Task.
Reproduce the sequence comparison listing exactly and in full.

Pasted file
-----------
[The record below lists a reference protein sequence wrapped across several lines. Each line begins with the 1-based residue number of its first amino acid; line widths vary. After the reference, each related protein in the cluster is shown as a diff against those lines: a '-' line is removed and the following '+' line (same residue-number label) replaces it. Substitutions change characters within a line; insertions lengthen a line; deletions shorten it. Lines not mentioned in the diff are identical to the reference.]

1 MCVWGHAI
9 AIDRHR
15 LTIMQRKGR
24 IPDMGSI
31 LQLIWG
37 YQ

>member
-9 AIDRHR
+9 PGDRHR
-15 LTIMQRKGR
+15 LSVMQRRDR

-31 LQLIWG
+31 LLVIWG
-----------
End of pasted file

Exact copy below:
[The record below lists a reference protein sequence wrapped across several lines. Each line begins with the 1-based residue number of its first amino acid; line widths vary. After the reference, each related protein in the cluster is shown as a diff against those lines: a '-' line is removed and the following '+' line (same residue-number label) replaces it. Substitutions change characters within a line; insertions lengthen a line; deletions shorten it. Lines not mentioned in the diff are identical to the reference.]

1 MCVWGHAI
9 AIDRHR
15 LTIMQRKGR
24 IPDMGSI
31 LQLIWG
37 YQ

>member
-9 AIDRHR
+9 PGDRHR
-15 LTIMQRKGR
+15 LSVMQRRDR

-31 LQLIWG
+31 LLVIWG